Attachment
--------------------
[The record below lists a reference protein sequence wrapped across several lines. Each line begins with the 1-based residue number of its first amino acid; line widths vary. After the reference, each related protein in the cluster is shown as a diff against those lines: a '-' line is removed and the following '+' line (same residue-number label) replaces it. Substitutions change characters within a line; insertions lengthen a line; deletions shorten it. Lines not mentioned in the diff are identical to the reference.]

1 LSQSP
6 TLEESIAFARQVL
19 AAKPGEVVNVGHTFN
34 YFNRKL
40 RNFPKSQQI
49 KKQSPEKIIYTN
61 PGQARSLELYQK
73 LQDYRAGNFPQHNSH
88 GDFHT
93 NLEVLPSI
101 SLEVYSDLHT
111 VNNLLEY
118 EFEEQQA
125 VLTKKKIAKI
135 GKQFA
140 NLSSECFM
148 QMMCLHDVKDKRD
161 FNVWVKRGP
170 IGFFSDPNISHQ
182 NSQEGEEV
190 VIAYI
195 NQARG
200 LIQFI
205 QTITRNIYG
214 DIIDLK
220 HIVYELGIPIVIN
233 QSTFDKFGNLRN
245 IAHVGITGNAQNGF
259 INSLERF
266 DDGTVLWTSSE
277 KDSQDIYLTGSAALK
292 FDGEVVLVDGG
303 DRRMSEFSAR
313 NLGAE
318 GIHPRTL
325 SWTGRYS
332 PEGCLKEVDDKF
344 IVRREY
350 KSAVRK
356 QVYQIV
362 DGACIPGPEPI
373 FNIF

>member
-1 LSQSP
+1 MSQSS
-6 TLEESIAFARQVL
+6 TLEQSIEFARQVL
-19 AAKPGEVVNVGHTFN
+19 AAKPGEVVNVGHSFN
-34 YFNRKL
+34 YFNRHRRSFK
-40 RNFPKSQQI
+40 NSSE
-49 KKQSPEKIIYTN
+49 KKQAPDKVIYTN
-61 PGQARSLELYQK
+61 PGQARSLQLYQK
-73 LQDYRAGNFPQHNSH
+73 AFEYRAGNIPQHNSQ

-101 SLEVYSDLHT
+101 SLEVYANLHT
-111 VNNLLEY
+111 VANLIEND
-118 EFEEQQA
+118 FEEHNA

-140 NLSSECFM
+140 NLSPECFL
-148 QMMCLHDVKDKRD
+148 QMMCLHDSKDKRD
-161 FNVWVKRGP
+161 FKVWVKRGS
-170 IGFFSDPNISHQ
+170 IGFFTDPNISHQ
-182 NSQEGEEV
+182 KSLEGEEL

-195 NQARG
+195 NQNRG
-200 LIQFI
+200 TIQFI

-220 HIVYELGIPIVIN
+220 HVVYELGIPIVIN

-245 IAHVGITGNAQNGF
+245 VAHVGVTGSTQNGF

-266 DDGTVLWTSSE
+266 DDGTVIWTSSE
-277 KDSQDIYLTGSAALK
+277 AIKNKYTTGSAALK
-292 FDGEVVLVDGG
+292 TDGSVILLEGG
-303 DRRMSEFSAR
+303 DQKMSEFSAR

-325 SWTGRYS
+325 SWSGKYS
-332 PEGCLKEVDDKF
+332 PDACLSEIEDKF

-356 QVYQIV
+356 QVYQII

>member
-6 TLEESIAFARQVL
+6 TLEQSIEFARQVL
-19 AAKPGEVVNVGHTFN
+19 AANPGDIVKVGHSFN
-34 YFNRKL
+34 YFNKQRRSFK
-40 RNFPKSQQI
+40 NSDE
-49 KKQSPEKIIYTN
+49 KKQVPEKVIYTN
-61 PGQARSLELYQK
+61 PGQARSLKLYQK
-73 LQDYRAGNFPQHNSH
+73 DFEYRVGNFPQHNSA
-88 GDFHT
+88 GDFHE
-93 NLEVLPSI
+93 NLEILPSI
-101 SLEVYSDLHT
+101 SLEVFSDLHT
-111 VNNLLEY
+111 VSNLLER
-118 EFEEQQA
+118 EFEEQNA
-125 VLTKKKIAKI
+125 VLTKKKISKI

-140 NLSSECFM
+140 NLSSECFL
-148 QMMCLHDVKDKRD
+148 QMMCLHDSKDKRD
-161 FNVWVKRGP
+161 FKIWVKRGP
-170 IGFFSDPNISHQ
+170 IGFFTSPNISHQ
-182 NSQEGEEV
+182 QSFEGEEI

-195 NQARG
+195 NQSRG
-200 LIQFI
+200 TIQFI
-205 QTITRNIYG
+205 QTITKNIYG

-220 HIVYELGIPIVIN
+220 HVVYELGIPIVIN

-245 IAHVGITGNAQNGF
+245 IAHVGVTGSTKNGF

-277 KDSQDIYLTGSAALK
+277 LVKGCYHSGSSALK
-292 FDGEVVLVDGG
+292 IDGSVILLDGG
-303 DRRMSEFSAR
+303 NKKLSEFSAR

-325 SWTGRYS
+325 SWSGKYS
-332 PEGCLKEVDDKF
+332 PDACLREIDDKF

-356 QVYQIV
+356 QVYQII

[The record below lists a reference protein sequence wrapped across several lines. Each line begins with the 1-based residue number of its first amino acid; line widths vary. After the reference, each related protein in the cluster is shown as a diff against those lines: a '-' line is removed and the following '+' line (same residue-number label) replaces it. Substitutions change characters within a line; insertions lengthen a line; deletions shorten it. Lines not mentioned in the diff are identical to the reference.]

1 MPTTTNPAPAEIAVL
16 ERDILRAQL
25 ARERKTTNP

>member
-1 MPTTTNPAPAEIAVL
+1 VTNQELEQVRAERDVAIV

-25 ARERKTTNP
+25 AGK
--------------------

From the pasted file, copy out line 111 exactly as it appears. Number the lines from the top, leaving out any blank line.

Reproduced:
+61 PGQARSLKLYQK